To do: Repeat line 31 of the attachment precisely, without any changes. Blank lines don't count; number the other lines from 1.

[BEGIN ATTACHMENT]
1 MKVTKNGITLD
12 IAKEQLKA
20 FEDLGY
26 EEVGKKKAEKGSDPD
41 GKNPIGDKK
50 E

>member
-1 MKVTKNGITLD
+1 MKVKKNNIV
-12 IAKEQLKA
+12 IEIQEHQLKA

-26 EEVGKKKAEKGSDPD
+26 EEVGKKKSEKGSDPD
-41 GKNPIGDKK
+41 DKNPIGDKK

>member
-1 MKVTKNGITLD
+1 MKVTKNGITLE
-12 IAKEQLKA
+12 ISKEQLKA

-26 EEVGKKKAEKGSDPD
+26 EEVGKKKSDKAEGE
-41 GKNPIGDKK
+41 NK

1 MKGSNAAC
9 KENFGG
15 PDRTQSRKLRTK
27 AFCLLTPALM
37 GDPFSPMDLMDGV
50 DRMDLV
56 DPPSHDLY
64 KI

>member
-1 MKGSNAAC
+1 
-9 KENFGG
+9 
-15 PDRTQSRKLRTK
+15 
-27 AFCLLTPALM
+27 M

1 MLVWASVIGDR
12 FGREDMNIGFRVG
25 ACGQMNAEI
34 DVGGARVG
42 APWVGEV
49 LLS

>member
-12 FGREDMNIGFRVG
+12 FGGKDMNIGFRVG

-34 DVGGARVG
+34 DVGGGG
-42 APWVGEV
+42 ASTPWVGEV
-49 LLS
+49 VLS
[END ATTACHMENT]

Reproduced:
56 DPPSHDLY